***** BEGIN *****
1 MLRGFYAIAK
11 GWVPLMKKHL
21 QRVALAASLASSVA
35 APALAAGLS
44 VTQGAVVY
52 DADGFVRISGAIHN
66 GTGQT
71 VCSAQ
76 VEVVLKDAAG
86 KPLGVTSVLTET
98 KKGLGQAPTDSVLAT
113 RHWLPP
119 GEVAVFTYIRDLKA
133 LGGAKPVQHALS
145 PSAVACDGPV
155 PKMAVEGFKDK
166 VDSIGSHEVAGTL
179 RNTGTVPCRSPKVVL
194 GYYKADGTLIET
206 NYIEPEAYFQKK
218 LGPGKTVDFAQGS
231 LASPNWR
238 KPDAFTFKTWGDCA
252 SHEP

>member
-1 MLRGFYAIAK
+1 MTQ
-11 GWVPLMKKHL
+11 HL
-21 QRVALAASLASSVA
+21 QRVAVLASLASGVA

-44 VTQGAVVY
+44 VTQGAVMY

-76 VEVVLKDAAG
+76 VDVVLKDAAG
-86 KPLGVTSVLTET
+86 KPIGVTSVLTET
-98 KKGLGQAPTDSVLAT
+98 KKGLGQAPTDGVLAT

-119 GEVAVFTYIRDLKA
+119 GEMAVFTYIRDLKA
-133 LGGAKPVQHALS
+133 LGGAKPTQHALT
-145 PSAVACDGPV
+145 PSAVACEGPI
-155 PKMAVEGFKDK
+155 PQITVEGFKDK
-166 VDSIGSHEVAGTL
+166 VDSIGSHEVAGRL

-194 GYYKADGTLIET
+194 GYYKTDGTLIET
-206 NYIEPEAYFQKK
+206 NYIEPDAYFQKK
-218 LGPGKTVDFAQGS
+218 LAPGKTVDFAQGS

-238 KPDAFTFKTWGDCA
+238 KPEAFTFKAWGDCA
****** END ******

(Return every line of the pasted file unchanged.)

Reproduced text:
1 MLRGFYAIAK
11 GWVPLMKKHL
21 QRVALAASLASSVA
35 APALAAGLS
44 VTQGAVVY
52 DADGFVRISGAIHN
66 GTGQT
71 VCSAQ
76 VEVVLKDAAG
86 KPLGVTSVLTET
98 KKGLGQAPTDSVLAT
113 RHWLPP
119 GEVAVFTYIRDLKA
133 LGGAKPVQHALS
145 PSAVACDGPV
155 PKMAVEGFKDK
166 VDSIGSHEVAGTL
179 RNTGTVPCRSPKVVL
194 GYYKADGTLIET
206 NYIEPEAYFQKK
218 LGPGKTVDFAQGS
231 LASPNWR
238 KPDAFTFKTWGDCA
252 SHEP

>member
-1 MLRGFYAIAK
+1 MTQ
-11 GWVPLMKKHL
+11 HL
-21 QRVALAASLASSVA
+21 QRVAVLASLASGVA

-44 VTQGAVVY
+44 VTQGAVMY

-76 VEVVLKDAAG
+76 VDVVLKDAAG
-86 KPLGVTSVLTET
+86 KPIGVTSVLTET
-98 KKGLGQAPTDSVLAT
+98 KKGLGQAPTDGVLAT

-119 GEVAVFTYIRDLKA
+119 GEMAVFTYIRDLKA
-133 LGGAKPVQHALS
+133 LGGAKPTQHALT
-145 PSAVACDGPV
+145 PSAVACEGPI
-155 PKMAVEGFKDK
+155 PQITVEGFKDK
-166 VDSIGSHEVAGTL
+166 VDSIGSHEVAGRL

-194 GYYKADGTLIET
+194 GYYKTDGTLIET
-206 NYIEPEAYFQKK
+206 NYIEPDAYFQKK
-218 LGPGKTVDFAQGS
+218 LAPGKTVDFAQGS

-238 KPDAFTFKTWGDCA
+238 KPEAFTFKAWGDCA